Immanuel Wallerstein, Commentary No. 265, Sept. 15, 2009
In the last few weeks, there has been a marked increase of calls, coming from both liberal Democrats and conservative Republicans, for some kind of early “exit strategy” from Afghanistan. This is coming at the very moment that Gen. Stanley McChrystal, U.S. commander in Afghanistan, and Secretary of Defense Robert Gates are about to recommend formally to President Obama an increase in U.S. troop commitments there.
Nothing is certain, but the general expectation is that Obama will agree to this. After all, during the elections, Obama had said that he considered U.S. intervention in Iraq a mistake and wanted an early withdrawal. One of the reasons he gave was that it had prevented sending enough troops into Afghanistan. This was a version of the “bad war, good war” concept. Iraq was a “bad” war, Afghanistan a “good” one.
There has apparently been much debate in the inner circle of President Obama about the wisdom of escalating U.S. military commitments in Afghanistan. It is reported that the leading opponent of troop escalation in Afghanistan is none other than Vice-President Biden. Biden has always been considered somewhat of a Democratic hawk. So how come he is now opposing troop escalation? The reported reason is that he now considers Afghanistan a hopeless quagmire, and that investing troops there will prevent the United States from concentrating on the really important zone, Pakistan. So we have a new version of the “bad war, good war” doctrine. Afghanistan has become a “bad” war; Pakistan is the “good” one.
Why is it so difficult for the United States to extricate itself from military interventions it is so patently losing? Some left analysts, in the United States and elsewhere, say it is because the United States is an imperialist power and therefore engages in such military interventions in order to maintain its political and economic power in the world. This explanation is quite insufficient, for the simple reason that the United States has not won a single major military confrontation since 1945. As an imperialist power, it has shown great incompetence in achieving its goals.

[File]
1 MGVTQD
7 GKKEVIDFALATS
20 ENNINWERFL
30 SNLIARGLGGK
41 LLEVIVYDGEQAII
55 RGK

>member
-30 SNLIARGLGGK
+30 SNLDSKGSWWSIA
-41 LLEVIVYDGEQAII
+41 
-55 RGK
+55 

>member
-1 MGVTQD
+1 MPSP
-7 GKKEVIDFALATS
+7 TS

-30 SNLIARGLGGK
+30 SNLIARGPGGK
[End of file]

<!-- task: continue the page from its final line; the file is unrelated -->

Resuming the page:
Consider the five wars in which the United States has committed large numbers of troops since 1945. The biggest – in terms of numbers of troops, economic costs, and political impact – was Vietnam. The United States lost the war. The other four were the Korean War, the first Gulf War, the invasion of Afghanistan, and the second invasion of Iraq. The Korean War and the first Gulf War were politically draws. The wars ended at the exact point that they began. The United States is clearly losing the war in Afghanistan. I believe that history will judge the second invasion of Iraq a draw as well. When the U.S. finally pulls out, it will be no stronger politically than when it went in – probably indeed the opposite.
So what drives the United States to engage in such politically self-defeating actions, especially if we think of the United States as a hegemonic power trying to control the entire world to its advantage? To answer that, we have to look at the internal politics of the United States.
All great powers, and especially hegemonic powers, are intensely nationalist. They believe in themselves and in their moral and political right to assert their so-called national interests. The overwhelming majority of their citizens consider themselves patriotic, and take this to mean that their government ought indeed to assert itself vigorously, and if necessary militarily, in the world arena. In the United States, since 1945, the percentage of the population who are principled anti-imperialists is politically insignificant.